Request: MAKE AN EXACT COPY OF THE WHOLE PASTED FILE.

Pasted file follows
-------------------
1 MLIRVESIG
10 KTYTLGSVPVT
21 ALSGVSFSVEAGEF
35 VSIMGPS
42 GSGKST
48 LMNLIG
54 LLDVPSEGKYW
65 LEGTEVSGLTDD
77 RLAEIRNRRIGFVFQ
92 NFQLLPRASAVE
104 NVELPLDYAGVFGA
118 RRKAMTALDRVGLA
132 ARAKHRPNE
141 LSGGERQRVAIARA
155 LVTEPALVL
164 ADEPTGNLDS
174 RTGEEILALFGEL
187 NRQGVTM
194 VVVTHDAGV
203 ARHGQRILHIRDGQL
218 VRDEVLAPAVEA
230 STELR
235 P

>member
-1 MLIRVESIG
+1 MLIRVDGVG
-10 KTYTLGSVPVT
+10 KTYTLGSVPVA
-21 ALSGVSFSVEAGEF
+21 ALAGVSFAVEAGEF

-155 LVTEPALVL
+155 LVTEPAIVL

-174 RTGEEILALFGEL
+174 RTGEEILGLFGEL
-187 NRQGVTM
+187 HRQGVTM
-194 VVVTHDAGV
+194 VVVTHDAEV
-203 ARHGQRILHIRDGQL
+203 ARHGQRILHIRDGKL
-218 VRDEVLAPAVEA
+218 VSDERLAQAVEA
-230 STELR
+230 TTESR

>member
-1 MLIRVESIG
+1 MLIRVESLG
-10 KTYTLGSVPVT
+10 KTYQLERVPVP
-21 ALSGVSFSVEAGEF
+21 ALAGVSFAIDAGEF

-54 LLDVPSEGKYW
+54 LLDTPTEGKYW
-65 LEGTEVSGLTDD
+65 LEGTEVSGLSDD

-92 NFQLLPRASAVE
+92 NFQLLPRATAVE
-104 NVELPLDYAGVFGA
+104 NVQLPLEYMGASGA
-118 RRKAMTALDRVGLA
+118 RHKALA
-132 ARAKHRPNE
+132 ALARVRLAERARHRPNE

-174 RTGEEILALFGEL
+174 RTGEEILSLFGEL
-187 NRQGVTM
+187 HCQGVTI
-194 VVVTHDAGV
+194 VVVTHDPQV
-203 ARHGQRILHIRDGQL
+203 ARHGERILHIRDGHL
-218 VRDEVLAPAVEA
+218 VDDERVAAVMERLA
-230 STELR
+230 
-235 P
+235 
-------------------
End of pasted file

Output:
1 MLIRVESIG
10 KTYTLGSVPVT
21 ALSGVSFSVEAGEF
35 VSIMGPS
42 GSGKST
48 LMNLIG
54 LLDVPSEGKYW
65 LEGTEVSGLTDD
77 RLAEIRNRRIGFVFQ
92 NFQLLPRASAVE
104 NVELPLDYAGVFGA
118 RRKAMTALDRVGLA
132 ARAKHRPNE
141 LSGGERQRVAIARA
155 LVTEPALVL
164 ADEPTGNLDS
174 RTGEEILALFGEL
187 NRQGVTM
194 VVVTHDAGV
203 ARHGQRILHIRDGQL
218 VRDEVLAPAVEA
230 STELR
235 P

>member
-1 MLIRVESIG
+1 MLIRVDGVG
-10 KTYTLGSVPVT
+10 KTYTLGSVPVA
-21 ALSGVSFSVEAGEF
+21 ALAGVSFAVEAGEF

-155 LVTEPALVL
+155 LVTEPAIVL

-174 RTGEEILALFGEL
+174 RTGEEILGLFGEL
-187 NRQGVTM
+187 HRQGVTM
-194 VVVTHDAGV
+194 VVVTHDAEV
-203 ARHGQRILHIRDGQL
+203 ARHGQRILHIRDGKL
-218 VRDEVLAPAVEA
+218 VSDERLAQAVEA
-230 STELR
+230 TTESR

>member
-1 MLIRVESIG
+1 MLIRVESLG
-10 KTYTLGSVPVT
+10 KTYQLERVPVP
-21 ALSGVSFSVEAGEF
+21 ALAGVSFAIDAGEF

-54 LLDVPSEGKYW
+54 LLDTPTEGKYW
-65 LEGTEVSGLTDD
+65 LEGTEVSGLSDD

-92 NFQLLPRASAVE
+92 NFQLLPRATAVE
-104 NVELPLDYAGVFGA
+104 NVQLPLEYMGASGA
-118 RRKAMTALDRVGLA
+118 RHKALA
-132 ARAKHRPNE
+132 ALARVRLAERARHRPNE

-174 RTGEEILALFGEL
+174 RTGEEILSLFGEL
-187 NRQGVTM
+187 HCQGVTI
-194 VVVTHDAGV
+194 VVVTHDPQV
-203 ARHGQRILHIRDGQL
+203 ARHGERILHIRDGHL
-218 VRDEVLAPAVEA
+218 VDDERVAAVMERLA
-230 STELR
+230 
-235 P
+235 